Islamic influenced art and imagery has cropped up in games from Journey to Prince of Persia, but now a couple of game developers are out to prove that despite its conspicuous rarity in the medium, Islamic art lends itself brilliantly to game design.
Islamic art can be subject to restrictions that should hobble most video games. Under Islam's strictest tenets it must be aniconic, so any depiction of nature — humans, animals, trees, etc — is considered a sin against God. As a result, its artwork traditionally took the form of attractive shapes, intricate patterns and complex geometry designed to inspire the human mind.
"It sounds like a huge and difficult restraint, that they can't depict humans," says Hamish Todd, creator of the Islamic-art inspired puzzle game Music of the Spheres. "But actually something really nice came out of this in that it pushed the culture in the direction of incredible mathematical sophistication."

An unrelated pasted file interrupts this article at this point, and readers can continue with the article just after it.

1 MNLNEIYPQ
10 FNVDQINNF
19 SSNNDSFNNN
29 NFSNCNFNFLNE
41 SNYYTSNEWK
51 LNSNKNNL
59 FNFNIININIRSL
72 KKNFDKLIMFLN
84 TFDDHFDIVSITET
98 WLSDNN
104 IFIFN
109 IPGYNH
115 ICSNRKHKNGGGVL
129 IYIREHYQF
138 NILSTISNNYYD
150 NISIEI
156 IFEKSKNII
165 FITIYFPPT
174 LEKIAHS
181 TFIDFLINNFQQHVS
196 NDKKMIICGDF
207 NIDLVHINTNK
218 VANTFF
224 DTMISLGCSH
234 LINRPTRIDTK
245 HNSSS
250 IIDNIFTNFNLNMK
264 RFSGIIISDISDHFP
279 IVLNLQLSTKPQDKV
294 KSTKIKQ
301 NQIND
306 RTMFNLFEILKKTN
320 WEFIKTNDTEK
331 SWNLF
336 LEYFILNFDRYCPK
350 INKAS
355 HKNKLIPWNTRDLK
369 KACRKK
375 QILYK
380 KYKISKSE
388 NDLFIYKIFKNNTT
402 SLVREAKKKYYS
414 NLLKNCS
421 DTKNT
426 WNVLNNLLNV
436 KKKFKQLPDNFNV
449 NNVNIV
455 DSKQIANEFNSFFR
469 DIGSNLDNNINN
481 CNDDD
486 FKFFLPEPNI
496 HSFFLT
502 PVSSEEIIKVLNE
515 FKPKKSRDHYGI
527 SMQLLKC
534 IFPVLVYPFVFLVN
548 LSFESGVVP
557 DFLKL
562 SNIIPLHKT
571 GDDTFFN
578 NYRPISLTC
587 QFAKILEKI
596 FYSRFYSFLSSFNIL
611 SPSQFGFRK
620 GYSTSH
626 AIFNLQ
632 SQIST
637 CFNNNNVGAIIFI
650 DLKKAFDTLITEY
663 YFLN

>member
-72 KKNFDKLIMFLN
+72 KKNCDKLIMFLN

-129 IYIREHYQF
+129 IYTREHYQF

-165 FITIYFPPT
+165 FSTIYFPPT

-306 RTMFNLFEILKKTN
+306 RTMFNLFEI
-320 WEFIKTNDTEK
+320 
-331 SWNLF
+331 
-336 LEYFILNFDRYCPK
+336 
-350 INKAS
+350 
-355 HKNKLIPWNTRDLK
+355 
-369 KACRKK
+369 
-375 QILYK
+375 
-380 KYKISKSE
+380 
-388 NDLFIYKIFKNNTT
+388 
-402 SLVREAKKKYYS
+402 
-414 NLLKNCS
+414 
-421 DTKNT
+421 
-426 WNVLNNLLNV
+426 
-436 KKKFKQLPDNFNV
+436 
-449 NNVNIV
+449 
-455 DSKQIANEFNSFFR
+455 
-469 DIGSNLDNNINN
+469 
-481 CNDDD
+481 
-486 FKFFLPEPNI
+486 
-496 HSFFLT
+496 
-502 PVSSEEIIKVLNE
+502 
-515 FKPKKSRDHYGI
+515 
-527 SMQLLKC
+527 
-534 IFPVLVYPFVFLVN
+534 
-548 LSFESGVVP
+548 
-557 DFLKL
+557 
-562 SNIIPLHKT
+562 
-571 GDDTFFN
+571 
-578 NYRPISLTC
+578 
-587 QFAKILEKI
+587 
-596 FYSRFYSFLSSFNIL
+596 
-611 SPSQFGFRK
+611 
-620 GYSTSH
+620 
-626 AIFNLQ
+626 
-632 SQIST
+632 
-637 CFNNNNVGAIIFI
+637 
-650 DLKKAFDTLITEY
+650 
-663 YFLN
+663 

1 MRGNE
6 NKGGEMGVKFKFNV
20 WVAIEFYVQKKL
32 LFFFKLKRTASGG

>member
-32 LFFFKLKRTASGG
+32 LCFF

Sheikh Lotfollah Mosque, Iran. Flickr: American_Rugbier
This is evident across a range of Islamic art forms, such as calligraphy, painting, architecture, and ceramics. "In all of them geometry and patterns are important," says Mahdi Bahrami, an Iranian game designer currently working on geometry puzzler Engare. "They seek to portray the meaning and essence of things, rather than just their physical form."
Over time the taboos binding Islamic artists have been stretched and reinterpreted, leading to art that does depict people and nature. But strict adherence in the ancient world forced the vast majority of artists to express their feelings through abstract mathematics. The link to video games might appear tenuous at first. But both Todd and Bahrami believe that the spirit of Islamic art can be an effective model for game design. "After hundreds of years those abstract shapes still seem interesting, beautiful, and mathematically meaningful," says Bahrami. "Maybe we can design games in the same way."